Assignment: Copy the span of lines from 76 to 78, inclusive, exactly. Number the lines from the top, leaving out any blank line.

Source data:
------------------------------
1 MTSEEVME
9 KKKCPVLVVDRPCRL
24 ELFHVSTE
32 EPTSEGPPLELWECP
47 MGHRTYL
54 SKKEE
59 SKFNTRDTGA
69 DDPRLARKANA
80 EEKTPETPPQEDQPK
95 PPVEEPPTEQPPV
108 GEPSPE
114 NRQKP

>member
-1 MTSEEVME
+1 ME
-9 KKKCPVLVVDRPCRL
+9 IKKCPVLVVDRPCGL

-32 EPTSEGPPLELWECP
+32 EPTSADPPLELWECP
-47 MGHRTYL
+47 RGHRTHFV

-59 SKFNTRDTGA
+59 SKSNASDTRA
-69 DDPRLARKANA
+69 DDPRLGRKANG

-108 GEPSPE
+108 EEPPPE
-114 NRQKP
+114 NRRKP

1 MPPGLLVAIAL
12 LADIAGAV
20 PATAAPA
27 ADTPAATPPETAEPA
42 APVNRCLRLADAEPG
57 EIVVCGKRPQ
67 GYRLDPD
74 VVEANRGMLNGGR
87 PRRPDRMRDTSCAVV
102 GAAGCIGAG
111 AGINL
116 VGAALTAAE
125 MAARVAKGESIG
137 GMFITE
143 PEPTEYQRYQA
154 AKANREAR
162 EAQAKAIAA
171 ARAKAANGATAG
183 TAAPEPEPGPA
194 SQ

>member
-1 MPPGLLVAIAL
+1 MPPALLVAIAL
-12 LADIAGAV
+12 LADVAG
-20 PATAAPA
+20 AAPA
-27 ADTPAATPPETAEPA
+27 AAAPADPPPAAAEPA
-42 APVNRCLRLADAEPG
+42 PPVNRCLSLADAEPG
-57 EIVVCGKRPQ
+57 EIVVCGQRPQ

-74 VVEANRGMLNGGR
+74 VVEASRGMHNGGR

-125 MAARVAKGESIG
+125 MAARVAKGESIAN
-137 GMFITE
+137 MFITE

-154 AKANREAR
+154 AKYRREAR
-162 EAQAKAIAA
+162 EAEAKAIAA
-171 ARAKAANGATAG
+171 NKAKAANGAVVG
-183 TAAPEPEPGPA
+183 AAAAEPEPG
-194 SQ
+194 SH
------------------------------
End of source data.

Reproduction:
+183 AAAAEPEPG
-194 SQ
+194 SH